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When Even the Seemingly Best Financing Option Is a Bad Idea

12/20/2017 1:58:23 PM by Morgan Wendlandt Edited for Rick Durkee Leave a Comment
We are approaching the season of cheer, and the season and spending, oftentimes, on ourselves as well as others. This means that, for many people, this is the season for financing. Now we all know the dangers of credit card debt, and the high interest rates that can quickly make payments become unmanageable. But what about the good kind of financing? The financing terms with all of the zeros: 0 down, 0 interest for 36 months, 0 due at signing, etc? Well despite the sound of the zeros, there is very seldom such a thing as a free lunch, rather there are often hidden dangers in these financing agreements. There are a few different purchases that have notably dangerous terms and risks.


When you need to buy new appliances, because the washer stopped working or you woke up to find everything in the refrigerator was room temperature, you may be enticed by your local store's no-interest financing. That means buying appliances and, as long as you pay them off by the end of the interest-free period, the only cost will be the actual, original price of those appliances. Or at least that is how it is supposed to work. But anyone who chooses this option, needs to be very careful. There are a couple of problems with this.

First, many of these interest-free contracts come bundled with a lot of fees and costs. That means the price of the appliance can still go up a lot, even if there is no interest charged on it at all. Second, everything must be paid off by the end of the interest-free term. That is generally one year, but not always. Be sure you know when the period ends, and be sure that every penny of the total amount is paid off before that date. If not, you will usually be charged interest on the entire purchase price, all the way back to the day you bought it. That can really add up, especially on expensive appliances.


If you finance furniture on your credit card you'll pay a lot of interest, unless you pay if off right away. You can choose in-store financing, but it has the problems that were already addressed in the section on appliances. However, there is another option. You can choose to get furniture through a rent-to-own store. These can offer some nice-looking pieces of furniture, a number of which are actually decent quality. Problems arise, though, because of the processing fees and other costs that appear with these types of contracts. By the time all of the fees are added on, the cost of the furniture is much higher than it needs to be.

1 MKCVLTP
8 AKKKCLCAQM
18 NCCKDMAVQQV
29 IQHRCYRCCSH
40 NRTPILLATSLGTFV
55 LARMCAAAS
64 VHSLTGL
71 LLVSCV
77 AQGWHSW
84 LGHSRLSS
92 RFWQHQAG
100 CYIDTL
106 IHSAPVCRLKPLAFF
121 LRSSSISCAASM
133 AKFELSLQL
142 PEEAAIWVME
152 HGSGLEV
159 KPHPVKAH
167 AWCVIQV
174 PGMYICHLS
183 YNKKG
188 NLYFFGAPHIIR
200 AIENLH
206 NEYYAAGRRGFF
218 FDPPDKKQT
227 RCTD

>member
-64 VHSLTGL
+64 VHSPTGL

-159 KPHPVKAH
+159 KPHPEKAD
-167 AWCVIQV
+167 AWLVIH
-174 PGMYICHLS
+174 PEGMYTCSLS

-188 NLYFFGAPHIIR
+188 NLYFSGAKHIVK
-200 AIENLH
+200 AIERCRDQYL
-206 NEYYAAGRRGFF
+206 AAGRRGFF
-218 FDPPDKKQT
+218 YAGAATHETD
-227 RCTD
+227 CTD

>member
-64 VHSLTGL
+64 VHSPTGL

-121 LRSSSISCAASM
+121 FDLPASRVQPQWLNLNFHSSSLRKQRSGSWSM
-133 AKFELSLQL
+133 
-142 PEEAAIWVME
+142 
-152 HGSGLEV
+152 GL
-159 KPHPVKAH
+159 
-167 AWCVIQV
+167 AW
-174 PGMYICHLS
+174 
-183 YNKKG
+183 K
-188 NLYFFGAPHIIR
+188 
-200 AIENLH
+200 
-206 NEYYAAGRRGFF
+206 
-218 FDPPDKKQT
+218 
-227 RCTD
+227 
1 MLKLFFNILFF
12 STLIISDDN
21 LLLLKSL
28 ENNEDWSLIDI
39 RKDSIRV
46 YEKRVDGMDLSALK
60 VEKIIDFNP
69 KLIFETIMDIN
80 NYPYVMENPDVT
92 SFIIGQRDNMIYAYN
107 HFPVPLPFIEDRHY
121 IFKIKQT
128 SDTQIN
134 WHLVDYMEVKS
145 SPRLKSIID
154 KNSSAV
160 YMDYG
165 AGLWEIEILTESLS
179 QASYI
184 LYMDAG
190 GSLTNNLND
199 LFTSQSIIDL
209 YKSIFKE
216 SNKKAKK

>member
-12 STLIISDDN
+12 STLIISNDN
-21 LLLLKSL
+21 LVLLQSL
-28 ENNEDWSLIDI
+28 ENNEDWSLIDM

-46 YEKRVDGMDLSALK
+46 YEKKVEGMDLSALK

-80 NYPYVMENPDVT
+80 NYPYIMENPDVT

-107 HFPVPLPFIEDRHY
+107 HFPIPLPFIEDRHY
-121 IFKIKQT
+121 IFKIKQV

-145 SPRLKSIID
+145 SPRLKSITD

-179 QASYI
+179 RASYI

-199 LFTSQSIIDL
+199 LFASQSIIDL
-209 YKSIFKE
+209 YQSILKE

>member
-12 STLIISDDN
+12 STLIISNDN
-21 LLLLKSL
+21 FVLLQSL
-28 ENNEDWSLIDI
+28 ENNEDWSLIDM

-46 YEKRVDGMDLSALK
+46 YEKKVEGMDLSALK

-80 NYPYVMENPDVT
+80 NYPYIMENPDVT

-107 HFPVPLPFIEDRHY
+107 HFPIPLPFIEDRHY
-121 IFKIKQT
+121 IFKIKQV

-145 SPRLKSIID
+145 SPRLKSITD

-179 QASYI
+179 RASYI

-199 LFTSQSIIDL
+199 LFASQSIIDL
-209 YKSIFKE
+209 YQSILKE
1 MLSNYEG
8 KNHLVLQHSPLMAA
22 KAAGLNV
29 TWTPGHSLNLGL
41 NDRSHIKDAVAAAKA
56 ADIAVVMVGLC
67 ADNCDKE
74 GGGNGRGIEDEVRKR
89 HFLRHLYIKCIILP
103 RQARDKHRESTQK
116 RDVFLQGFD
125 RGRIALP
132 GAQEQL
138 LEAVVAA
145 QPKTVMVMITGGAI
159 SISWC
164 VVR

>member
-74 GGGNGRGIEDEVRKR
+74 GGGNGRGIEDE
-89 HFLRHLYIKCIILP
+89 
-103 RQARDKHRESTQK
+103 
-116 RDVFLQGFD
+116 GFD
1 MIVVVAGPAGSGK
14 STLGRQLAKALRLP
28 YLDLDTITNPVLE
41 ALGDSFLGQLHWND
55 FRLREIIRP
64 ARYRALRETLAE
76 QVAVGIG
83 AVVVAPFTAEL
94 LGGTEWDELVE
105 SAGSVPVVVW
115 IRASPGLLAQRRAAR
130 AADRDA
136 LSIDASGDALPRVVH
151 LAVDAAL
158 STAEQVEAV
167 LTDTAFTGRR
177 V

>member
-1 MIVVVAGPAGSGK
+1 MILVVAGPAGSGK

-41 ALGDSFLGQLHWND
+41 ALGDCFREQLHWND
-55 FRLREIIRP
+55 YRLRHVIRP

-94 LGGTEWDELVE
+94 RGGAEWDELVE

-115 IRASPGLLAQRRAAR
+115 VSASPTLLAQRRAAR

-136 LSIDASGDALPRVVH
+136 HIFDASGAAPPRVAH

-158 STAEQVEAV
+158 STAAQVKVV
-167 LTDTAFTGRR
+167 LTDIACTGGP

In addition, the original price of the furniture from a rent-to-own store is higher than it would be from a more standard furniture store. If you can buy a recliner from a store for $500, the same recliner at a rent-to-own store may cost nearly $1,000. While making payments can help get furniture in your home, it doesn't help your financial situation in the long run to pay far too much for the furniture you need.


Like appliances and furniture, computers have the same problems with financing when it comes to fees and high interest rates. Financing a new computer could generally end up costing far too much. It probably would have been much less expensive to save up and buy it, instead. But there is also an additional problem that comes about with financing a computer, that isn't as much of a problem with appliances or furniture. Computers quickly become obsolete. They don't last very long, and after a few years they often start breaking down.

They will also not be able to run the software needed for continued operation, and they will be very slow compared to new models. Because of that, financing computers can become a vicious cycle where you are always financing something and never actually own your computer outright. That adds up to hundreds or even thousands of dollars in interest, fees, and other costs over a period of time. That can all be avoided, but only by choosing to buy a computer with money that can actually be spent, instead of financing to get something quickly.

Just as with any financial agreement, financing options need to be examined below the surface, beyond the large signs, and into the fine print. Don't get caught up in taking on more than you bargained for this season.

This content created by Rick Durkee in conjunction with Fusion Capital Management.

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The content is developed from sources believed to be providing accurate information. The information in this material is not intended as tax or legal advice. It may not be used for the purpose of avoiding any federal tax penalties. Please consult legal or tax professionals for specific information regarding your individual situation. This material was developed and produced by radical promoting and their editorial staff based on the original articles written by jeff cutter in the falmouth enterprise. This article has been rewritten for Rick Durkeeand the readers of Rick's Weekly. The opinions expressed and material provided are for general information, and should not be considered a solicitation for the purchase or sale of any security.